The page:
Is your need for approval causing you pain?

Another great blog from MindBodyGreen. This struck me for two reasons: 1) I am very interested in Dr. Sarno’s belief that pain (even if there is evidence of structural defect) is likely rooted in emotional issues; and 2) this author says a strong need for approval can force the body into a constant fight or flight response which just happens to be how RSD/CRPS is often described.

http://www.mindbodygreen.com/0-14185/are-you-desperate-for-approval-why-it-could-be-hurting-your-health.html

” Sociologist Martha Beck says, “Pain is like a life coach in your body. It’s what made me a life coach because I started paying a lot of attention to what made me hurt and what didn’t. It turned out my body was trying to steer me away from a life that was absolutely wrong for me and into a life that was absolutely wonderful.” Approval addicts, no matter what your approval seeking personality type fear that survival = “fitting in.” Fitting in takes many different forms, for some it means not doing anything to rock the boat, for others it means being all things to all people, still others think it means to never ask for help. For me, it meant being the “best” at everything (which by the way is impossible). The bottom line is that when you have an irrational fear that your survival depends on external approval or at the very least not making people mad, bored or annoyed, you see other people as threats. You perceive social interactions as threatening and that sends the body into a near constant state of fight or flight. … There’s a name for this phenomenon. Psychologists call it rejection sensitivity.

In a nutshell, people who experience rejection become more sensitive to it. They’re more likely to interpret an ambiguous social exchange as rejection. It’s a tendency to feel deep anxiety in social situations that develops into a kind of paranoia about rejection. Our bodies are not set up to cope with chronic exposure to this a biochemical response to feelings of rejection and despair. So … this leads to “dis-ease” in the body. “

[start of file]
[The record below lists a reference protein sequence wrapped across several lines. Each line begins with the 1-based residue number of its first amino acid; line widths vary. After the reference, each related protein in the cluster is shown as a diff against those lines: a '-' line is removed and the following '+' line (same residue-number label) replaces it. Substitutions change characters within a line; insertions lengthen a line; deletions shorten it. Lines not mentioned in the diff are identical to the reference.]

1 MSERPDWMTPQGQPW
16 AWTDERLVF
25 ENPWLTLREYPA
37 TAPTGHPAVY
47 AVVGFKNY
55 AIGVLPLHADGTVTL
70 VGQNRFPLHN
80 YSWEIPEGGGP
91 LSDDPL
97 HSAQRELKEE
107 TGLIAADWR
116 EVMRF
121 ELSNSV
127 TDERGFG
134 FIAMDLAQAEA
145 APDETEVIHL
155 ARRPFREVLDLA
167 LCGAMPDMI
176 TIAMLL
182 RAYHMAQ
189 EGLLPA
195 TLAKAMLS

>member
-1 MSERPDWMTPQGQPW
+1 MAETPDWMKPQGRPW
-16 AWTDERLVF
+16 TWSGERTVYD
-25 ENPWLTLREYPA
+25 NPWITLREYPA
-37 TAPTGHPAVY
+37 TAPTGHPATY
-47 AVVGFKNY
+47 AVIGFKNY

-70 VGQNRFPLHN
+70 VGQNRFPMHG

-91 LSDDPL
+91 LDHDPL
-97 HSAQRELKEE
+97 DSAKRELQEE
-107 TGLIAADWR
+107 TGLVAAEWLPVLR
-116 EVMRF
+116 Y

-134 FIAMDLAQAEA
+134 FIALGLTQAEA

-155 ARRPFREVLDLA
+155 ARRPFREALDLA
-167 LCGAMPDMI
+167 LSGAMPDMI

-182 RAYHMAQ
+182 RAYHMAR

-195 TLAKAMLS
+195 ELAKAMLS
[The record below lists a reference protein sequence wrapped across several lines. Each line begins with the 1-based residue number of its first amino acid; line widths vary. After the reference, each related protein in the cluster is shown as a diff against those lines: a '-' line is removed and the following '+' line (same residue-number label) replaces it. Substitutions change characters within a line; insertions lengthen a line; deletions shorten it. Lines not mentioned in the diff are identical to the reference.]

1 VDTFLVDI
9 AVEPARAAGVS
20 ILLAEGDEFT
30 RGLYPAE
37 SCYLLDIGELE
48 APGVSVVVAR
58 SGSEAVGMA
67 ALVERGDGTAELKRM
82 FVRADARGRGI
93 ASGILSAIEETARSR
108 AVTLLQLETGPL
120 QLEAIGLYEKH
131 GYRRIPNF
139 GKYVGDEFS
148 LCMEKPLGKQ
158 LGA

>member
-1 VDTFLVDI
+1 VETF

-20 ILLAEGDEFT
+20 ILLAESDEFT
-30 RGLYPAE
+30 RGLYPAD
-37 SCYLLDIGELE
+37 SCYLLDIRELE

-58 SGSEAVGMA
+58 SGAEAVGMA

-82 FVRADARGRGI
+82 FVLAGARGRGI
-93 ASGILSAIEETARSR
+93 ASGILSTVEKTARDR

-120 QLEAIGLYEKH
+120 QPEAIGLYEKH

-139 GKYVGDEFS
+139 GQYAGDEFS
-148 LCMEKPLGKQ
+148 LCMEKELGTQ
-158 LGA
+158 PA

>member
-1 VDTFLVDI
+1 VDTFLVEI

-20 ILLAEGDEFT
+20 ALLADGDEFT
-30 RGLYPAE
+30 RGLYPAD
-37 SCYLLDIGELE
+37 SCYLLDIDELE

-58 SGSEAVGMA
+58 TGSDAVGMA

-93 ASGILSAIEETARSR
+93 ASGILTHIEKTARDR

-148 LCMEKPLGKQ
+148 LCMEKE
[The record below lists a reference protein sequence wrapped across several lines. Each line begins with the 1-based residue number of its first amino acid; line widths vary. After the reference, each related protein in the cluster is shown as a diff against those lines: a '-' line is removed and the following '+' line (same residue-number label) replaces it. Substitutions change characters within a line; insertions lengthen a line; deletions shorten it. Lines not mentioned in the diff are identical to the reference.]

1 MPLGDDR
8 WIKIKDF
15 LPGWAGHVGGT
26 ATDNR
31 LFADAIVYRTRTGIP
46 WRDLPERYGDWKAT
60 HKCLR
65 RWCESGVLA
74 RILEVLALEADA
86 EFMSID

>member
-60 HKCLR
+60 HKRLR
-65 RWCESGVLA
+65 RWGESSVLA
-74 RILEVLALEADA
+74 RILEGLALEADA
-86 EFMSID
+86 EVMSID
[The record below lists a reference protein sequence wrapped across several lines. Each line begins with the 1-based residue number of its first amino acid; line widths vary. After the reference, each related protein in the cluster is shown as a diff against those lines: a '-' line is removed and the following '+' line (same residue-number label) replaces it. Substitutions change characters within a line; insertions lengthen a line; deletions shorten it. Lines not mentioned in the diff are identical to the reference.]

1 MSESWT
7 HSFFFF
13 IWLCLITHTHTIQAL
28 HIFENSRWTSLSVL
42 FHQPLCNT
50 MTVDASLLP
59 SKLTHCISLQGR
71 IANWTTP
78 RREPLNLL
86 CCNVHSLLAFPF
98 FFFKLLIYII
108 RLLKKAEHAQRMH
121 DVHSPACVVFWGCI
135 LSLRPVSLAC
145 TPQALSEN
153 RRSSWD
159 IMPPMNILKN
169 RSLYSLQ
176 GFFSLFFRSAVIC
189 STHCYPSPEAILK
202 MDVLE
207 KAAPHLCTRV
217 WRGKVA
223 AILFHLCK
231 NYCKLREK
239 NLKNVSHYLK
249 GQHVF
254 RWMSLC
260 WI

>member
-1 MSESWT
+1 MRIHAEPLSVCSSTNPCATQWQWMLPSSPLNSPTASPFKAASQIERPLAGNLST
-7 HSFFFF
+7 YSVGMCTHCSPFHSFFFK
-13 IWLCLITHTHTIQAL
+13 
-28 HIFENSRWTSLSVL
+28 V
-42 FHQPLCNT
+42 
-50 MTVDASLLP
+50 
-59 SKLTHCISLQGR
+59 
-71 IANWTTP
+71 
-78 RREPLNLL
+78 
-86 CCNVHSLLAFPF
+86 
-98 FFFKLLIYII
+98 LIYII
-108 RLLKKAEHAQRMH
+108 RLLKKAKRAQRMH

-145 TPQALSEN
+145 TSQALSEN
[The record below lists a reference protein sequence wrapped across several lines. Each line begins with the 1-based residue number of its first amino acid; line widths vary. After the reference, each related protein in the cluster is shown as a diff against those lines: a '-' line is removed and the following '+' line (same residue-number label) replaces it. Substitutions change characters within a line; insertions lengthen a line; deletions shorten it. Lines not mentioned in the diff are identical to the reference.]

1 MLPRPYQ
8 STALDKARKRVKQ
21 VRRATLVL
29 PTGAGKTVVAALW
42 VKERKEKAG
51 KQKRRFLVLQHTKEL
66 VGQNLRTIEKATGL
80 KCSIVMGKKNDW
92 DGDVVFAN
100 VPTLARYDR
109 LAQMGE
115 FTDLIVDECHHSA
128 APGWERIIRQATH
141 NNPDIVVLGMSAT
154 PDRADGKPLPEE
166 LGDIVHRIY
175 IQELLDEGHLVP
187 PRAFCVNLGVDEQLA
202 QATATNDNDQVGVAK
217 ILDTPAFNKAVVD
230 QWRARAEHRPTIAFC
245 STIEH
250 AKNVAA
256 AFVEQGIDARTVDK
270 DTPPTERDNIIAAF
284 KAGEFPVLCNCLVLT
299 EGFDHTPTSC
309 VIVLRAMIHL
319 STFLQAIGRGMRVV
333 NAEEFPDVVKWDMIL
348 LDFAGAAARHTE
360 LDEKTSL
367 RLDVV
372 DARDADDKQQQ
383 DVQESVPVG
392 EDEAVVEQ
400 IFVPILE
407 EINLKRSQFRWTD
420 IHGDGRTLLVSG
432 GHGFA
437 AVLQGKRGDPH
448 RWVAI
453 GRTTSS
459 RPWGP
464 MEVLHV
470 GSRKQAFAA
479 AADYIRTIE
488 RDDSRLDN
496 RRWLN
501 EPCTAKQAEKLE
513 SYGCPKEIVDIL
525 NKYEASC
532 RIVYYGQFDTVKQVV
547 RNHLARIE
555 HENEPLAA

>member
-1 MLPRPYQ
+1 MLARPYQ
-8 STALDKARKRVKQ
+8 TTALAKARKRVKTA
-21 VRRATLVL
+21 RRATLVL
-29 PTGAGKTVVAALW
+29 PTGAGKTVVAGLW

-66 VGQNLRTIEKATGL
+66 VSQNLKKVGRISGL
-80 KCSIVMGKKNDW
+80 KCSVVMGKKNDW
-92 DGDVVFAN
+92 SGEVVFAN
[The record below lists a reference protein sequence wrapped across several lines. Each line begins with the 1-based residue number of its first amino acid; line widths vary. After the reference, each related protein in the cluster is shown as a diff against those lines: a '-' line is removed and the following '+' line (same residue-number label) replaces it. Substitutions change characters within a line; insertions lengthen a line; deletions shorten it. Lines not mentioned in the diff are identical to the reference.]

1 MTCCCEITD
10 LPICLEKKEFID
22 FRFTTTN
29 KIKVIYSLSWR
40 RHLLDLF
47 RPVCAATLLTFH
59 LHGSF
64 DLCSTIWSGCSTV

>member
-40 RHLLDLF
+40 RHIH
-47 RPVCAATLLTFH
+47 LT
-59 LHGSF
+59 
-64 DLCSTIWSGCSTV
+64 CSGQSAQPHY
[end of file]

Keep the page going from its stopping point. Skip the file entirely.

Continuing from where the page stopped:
Meditation to rebuild gray matter in 8 weeks – a Harvard study

This is amazing and, as someone who practices meditation, it makes complete sense to me. We have more control over our physical health than we know.

http://www.feelguide.com/2014/11/19/harvard-unveils-mri-study-proving-meditation-literally-rebuilds-the-brains-gray-matter-in-8-weeks/

The study was led by a Harvard-affiliated team of researchers based at Massachusetts General Hospital, and the team’s MRI scans documented for the very first time in medical history how meditation produced massive changes inside the brain’s gray matter. “Although the practice of meditation is associated with a sense of peacefulness and physical relaxation, practitioners have long claimed that meditation also provides cognitive and psychological benefits that persist throughout the day,” says study senior author Sara Lazar of the MGH Psychiatric Neuroimaging Research Program and a Harvard Medical School instructor in psychology. “This study demonstrates that changes in brain structure may underlie some of these reported improvements and that people are not just feeling better because they are spending time relaxing…the participants spent an average of 27 minutes per day practicing mindfulness exercises, and this is all it took to stimulate a major increase in gray matter density in the hippocampus, the part of the brain associated with self-awareness, compassion, and introspection. McGreevey adds: “Participant-reported reductions in stress also were correlated with decreased gray-matter density in the amygdala, which is known to play an important role in anxiety and stress. None of these changes were seen in the control group, indicating that they had not resulted merely from the passage of time.”